I Ain't Got Nobody

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"I Ain't Got Nobody"
I Ain't Got Nobody cover.jpg
Sheet music cover
Songwriter(s)Composer: Spencer Williams
Lyricist: Roger A. Graham

"I Ain't Got Nobody" (sometimes referred to as "I'm So Sad and Lonely" or "I Ain't Got Nobody Much") is a popular song copyrighted in 1915. Roger A. Graham (1885–1938) wrote the lyrics, Spencer Williams composed it,[1] and Roger Graham Music Publishing published it.[2] It was first recorded by Marion Harris, and became a perennial standard, recorded many times over following generations, in styles ranging from pop to jazz to country music. The 2008 film Be Kind Rewind uses the version recorded by Booker T. & the M.G.'s, although two covers were recorded for the film as well: a piano solo version by Jean-Michel Bernard, and a Fats Waller-esque version by Mos Def.


Chicago and Saint Louis ragtime pianist and blues composer Charles Warfield (1878–1955) claimed to have originally written the song[3] and a copyright dated April 1914 attributes Warfield as the composer, David Young as the lyricist, and Marie Lucas as the arranger. The title of the song is given as "I Ain't Got Nobody and Nobody Cares for Me". Spencer Williams' copyright entry from 1916 under a shorter title attributes the composition to Davy Peyton and himself and the lyrics to publisher Roger Graham.[4]

In 1916, Frank K. Root & Co., a Chicago publisher[5] (né Frank Kimball Root; 1856–1932), acquired the Craig & Co. copyright, and, later that year, also acquired the Warfield-Young copyright.[6]

Clarence E. Brandon Sr. and Billy Smythe, both St. Louis musicians, both claim that they wrote the first version, words and music, of "I Ain't Got Nobody", filed two copyrights 1911, and published it that same year.[2]

"Just a Gigolo/I Ain't Got Nobody" medley[edit]

I Ain't Got Nobody.pdf

"I Ain't Got Nobody" is best known in a form first recorded by Louis Prima in 1956, where it was paired in a medley with another old standard, "Just a Gigolo". Prima started pairing the songs in 1945 and the idea was revisited in the popular arrangement in a new, jive-and-jumping style, created by Sam Butera for Prima's 1950s Las Vegas stage show. The success of that act gained Prima a recording deal with Capitol Records, which aimed to capture on record the atmosphere of his shows. The first album, titled The Wildest! and released in November 1956, opened with "Just a Gigolo/I Ain't Got Nobody", which then became Prima's signature number and helped relaunch his career. Butera is noted for his raucous playing style, his off-color humor, and the innuendo in his lyrics. The arrangement he made with Prima of "Just a Gigolo/I Ain't Got Nobody" has been covered by David Lee Roth and The Village People.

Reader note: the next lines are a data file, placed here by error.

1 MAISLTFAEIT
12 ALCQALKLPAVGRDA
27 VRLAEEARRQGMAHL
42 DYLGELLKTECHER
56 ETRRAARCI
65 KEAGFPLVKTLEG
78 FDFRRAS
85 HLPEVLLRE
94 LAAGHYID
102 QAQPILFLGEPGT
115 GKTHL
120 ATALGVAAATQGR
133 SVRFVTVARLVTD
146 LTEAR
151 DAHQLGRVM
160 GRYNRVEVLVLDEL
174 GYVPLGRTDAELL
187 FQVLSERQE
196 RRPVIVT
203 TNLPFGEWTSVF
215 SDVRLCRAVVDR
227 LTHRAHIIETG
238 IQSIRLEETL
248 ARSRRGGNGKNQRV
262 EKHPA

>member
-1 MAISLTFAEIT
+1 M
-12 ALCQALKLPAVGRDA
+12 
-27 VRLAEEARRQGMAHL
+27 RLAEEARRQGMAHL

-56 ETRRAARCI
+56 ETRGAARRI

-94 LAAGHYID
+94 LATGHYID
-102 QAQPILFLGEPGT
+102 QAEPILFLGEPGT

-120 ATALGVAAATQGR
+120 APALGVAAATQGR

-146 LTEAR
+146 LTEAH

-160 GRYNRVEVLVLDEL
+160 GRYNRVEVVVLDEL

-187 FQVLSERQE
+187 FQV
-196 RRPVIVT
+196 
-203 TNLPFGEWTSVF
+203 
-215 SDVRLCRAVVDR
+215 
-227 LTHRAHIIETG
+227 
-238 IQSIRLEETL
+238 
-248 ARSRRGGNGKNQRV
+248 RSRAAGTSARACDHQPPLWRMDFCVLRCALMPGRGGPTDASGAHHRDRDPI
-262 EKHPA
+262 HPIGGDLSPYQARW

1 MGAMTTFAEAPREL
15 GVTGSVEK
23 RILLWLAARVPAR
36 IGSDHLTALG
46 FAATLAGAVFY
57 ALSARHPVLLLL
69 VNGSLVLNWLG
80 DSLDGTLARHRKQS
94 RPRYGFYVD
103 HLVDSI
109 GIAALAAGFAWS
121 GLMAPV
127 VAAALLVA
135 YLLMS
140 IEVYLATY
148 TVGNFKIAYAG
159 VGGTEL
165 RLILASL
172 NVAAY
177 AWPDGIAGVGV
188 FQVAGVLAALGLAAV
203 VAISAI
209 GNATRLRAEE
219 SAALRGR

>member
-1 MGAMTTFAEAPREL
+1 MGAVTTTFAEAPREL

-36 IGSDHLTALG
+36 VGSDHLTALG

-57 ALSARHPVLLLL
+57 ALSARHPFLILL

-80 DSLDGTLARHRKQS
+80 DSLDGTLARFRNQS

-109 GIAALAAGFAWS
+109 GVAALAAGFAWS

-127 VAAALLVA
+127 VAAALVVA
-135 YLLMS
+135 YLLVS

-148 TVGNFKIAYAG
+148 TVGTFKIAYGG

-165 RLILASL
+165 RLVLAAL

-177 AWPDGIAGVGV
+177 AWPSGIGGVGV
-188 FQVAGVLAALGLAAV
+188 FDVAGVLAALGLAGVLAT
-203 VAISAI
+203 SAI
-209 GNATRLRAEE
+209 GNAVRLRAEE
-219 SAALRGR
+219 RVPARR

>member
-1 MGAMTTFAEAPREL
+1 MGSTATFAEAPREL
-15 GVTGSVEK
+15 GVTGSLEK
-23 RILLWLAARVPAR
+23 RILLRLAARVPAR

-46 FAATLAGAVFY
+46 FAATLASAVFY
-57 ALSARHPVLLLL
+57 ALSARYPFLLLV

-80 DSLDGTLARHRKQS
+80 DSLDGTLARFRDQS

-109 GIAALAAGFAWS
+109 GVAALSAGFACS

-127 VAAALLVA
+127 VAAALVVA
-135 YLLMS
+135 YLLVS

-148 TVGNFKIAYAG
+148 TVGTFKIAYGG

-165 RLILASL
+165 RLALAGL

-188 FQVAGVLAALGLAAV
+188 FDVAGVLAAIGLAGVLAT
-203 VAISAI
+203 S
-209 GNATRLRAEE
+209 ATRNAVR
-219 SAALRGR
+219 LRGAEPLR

The Village People recorded a disco version of the "Just a Gigolo/I Ain't Got Nobody" medley for their 1978 album Macho Man. Although the two songs have nothing else in common, the popularity of Prima's combination, further popularized by David Lee Roth on his 1985 EP Crazy From The Heat, has led to the mistaken perception by some that the songs are two parts of a single original composition.

In 2017, the Spanish band De Morao Swing Tablao released a version of this song by double pairing it with the popular Spanish song, "María de la O".

See also[edit]


  1. ^ I Ain't Got Nobody (and Nobody Cares for Me), editor-in-chief: Sandra Burlingame, Portland, Oregon: jazzStandards.com, LLC (publisher) . Retrieved 2009-06-14.; OCLC 71004558
  2. ^ a b For Me and My Gal and Other Favorite Song Hits, 1915-1917, by David A. Jasen, Dover Publications (1994); OCLC 30075424
  3. ^ Baby Won't You Please Come Home, editor-in-chief: Sandra Burlingame, Portland, Oregon: jazzStandards.com, LLC (publisher) . Retrieved 2009-06-14.; OCLC 71004558
  4. ^ Blackface. Au confluent des voix mortes (Blackface: Where Dead Voices Gather), by Nick Tosches, Jonathan Cape (publisher) (2002), pg. 149; ISBN 2-84485-110-X; OCLC 50525736, 401741289
  5. ^ The National Cyclopaedia of American Biography, by James Terry White, New York: James T. White Company, Vol. 17 (1920), pg. 42
  6. ^ Spreadin' Rhythm Around: Black Popular Songwriters, 1880–1930, David A Jasen, Gene Jones, Schirmer Books (1998), pg. 170; OCLC 38216305

External links[edit]